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OWI Leaflet CTM-38

Leaflet CTM-38 dated 15 May 1945 is a morale leaflet and depicts a Japanese soldier striking a Buddhist monk in the face. Some of the text is:

The Japanese profess to be Buddhists.

But this Happened in Burma…

In yasagyo, north of Pakokku, at the Tahate Taik Kyaundaik monastery, there are two monks named U Kaythaya and U Wisara, who are greatly venerated by the people. When the Japanese came to this place, they went to the monastery and accused the monks of hiding parts of a motor vehicle. The Japanese soldiers slapped the faces of the two monks. This incident was witnessed by several monks and novices…

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OWI Leaflet CTM-39

This morale leaflet dropped in 1945 depicts an American soldier striding from Europe to Asia with swarms of Allied aircraft overhead. Similar leaflets were dropped on Japan and all the countries occupied by Japan. In almost all cases the text on the front is:


Some of the usual text on the back is:


Germany has surrendered unconditionally. The war is over in Europe. Therefore, Japan alone must face the full might of the United Nations.

On 8 May President Truman of America issued a statement making it clear that war will be pressed against Japan until she too surrenders unconditionally. Here is what President Truman said:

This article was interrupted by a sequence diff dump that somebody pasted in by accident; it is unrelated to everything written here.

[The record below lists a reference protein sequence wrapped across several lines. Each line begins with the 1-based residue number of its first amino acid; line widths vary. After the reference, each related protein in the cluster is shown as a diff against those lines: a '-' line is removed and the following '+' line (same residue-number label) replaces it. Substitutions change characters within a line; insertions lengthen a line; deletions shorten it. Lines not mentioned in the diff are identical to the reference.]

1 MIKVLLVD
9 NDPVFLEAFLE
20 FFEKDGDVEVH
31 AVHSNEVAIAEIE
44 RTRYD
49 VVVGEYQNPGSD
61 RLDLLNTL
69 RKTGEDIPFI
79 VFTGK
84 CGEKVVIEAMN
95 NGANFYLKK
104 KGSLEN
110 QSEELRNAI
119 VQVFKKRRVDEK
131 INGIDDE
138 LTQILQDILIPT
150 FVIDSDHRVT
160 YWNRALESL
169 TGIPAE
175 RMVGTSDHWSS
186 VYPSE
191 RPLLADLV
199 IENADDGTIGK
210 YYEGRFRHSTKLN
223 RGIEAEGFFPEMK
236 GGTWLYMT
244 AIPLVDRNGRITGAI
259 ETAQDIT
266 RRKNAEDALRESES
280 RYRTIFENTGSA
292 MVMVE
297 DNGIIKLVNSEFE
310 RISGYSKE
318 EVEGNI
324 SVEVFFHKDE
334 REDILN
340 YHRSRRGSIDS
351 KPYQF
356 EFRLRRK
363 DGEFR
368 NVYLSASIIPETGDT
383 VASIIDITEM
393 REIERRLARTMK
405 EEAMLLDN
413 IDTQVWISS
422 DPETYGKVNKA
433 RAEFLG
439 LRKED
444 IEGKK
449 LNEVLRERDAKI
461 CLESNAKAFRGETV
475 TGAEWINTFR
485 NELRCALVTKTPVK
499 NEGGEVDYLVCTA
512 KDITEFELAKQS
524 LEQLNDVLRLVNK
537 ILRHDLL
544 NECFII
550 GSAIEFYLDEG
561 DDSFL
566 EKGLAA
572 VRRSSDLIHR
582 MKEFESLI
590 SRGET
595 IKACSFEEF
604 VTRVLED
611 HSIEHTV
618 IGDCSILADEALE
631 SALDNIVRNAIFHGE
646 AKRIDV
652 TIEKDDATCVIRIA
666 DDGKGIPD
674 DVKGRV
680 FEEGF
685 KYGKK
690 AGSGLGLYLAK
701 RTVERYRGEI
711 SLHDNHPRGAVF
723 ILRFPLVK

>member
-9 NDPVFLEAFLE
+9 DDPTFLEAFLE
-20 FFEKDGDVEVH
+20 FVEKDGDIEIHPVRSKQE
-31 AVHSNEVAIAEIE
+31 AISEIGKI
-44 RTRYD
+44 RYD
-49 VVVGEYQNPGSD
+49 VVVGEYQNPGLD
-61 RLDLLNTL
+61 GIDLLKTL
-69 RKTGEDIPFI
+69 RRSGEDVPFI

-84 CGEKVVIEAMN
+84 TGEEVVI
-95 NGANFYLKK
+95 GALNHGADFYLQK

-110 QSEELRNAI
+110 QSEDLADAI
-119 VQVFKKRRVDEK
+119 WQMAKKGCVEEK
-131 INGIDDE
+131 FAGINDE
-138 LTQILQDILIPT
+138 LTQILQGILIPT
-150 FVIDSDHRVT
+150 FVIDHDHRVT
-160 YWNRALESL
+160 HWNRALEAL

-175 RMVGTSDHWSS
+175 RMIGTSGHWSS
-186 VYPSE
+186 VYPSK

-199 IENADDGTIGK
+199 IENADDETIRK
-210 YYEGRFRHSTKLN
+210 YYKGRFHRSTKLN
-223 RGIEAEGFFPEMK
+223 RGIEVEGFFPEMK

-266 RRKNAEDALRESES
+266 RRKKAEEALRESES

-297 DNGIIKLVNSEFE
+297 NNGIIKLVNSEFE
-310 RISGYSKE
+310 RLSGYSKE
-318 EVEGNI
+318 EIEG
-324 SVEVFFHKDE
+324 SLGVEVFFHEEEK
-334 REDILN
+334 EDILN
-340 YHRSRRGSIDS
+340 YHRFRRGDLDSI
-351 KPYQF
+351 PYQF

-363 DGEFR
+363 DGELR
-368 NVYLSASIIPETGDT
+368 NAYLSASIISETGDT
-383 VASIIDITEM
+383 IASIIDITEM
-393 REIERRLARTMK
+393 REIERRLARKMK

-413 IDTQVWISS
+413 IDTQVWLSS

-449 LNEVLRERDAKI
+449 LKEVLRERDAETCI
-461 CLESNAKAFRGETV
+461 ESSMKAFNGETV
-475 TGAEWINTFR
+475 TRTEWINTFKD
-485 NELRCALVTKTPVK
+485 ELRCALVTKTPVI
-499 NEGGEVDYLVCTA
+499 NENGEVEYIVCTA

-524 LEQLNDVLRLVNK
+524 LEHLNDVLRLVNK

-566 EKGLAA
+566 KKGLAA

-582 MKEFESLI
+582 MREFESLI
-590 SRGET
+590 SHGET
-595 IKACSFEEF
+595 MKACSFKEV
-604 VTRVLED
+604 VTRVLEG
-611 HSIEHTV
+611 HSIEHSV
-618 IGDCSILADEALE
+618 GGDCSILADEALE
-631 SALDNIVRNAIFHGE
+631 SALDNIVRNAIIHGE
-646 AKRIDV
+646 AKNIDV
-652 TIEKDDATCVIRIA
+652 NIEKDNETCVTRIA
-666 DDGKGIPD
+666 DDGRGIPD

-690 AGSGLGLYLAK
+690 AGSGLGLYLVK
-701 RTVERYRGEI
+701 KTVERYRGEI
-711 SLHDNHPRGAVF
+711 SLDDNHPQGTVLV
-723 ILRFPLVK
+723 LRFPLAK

“Our blows will not cease until Japanese military and naval forces lay down their arms in unconditional surrender…”

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Leaflet CTP-1 – Thai Pictorial “Liberation”

This air-dropped pictorial newsletter was dropped regularly by the Americans to keep the Thai people updated on the status of the war. This first issue was dropped over Bangkok and other cities and was dated 1 April 1945. The front of the newspaper depicts two B-29 Super fortress bombers. The caption next to the photograph is:

These B-29 bombers are the largest warplanes in the world. They are 141 feet in size.

The text of the main article is:

Giant B-29 bombers attack from Bangkok to Tokyo. America's giant new air weapons, the B-29 bombers, are heavily attacking Japanese military places throughout Asia. Because the Japanese use Thailand as a military base, the B-29s have bombed Japanese targets in Bangkok. They have also caused great damage to Singapore, Rangoon and Penang.

No target is too distant for these bombers. Japan itself has been attacked time after time. Great damage has been visited on the capitol city of Tokyo. The B-29s have also dropped many bombs on the Japanese cities of Nagoya, Sasebo, Ywata, Omura and Nagasaki. The dockyards, naval bases, aircraft factories, steel mills and other war installations were damaged at these places.

The bombings will be greatly intensified as production of the B-29s is being increased day by day.

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Leaflet CTP-12 – Thai Pictorial

The lead page on this 1 August 1945 issue depicts United States Navy battleships bombarding the coast of Japan. The news story says in part:

The Naval Attacks on Japan

These are the ships and the guns which recently smashed coastal cities on Japan’s home islands. The battleships, both American and British, are the most powerful in the world. The guns, which you see firing in these photographs, are 16-inch, and fire shells weighing several tons…

Other articles in the newsletter tell of the Americans building an airbase on Okinawa, thousands of American troops leaving Europe to fight the Japanese now that Germany has surrendered, and a 600-plane B-29 raid on Japan.

This is just a very brief look at American leaflets to Thailand. In the future I may go into more depth, but this is really just to give the readers a taste of the subject. Readers who want to discuss this subject in more depth are encouraged to write to the author at sgmbert@hotmail.com